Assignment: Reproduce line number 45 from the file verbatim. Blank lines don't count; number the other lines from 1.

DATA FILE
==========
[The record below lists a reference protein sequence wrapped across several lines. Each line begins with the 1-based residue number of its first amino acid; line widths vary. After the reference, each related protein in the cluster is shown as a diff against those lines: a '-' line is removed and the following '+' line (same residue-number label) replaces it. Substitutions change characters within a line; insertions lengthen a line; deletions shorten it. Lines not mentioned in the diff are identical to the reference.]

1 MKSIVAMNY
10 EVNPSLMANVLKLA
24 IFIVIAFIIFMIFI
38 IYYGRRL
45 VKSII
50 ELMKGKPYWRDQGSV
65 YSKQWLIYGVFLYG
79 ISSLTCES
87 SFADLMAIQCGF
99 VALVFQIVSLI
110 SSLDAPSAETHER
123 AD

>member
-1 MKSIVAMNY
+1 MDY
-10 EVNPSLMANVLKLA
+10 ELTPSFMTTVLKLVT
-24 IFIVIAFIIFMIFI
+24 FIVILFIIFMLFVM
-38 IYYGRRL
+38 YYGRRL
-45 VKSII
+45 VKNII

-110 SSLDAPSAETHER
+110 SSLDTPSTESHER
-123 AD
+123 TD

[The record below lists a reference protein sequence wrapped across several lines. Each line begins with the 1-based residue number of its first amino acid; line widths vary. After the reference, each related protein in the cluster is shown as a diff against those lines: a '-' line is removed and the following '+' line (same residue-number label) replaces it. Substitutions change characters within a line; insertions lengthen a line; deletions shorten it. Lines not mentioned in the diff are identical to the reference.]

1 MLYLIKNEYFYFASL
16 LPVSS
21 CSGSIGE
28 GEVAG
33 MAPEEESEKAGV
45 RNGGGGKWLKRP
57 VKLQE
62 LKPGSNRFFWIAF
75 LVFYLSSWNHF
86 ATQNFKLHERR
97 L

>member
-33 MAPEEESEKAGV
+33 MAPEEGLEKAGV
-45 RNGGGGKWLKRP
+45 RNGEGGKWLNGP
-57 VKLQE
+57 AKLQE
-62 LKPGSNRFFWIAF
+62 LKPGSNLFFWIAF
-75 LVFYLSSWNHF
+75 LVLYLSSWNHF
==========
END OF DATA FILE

+45 RNGEGGKWLNGP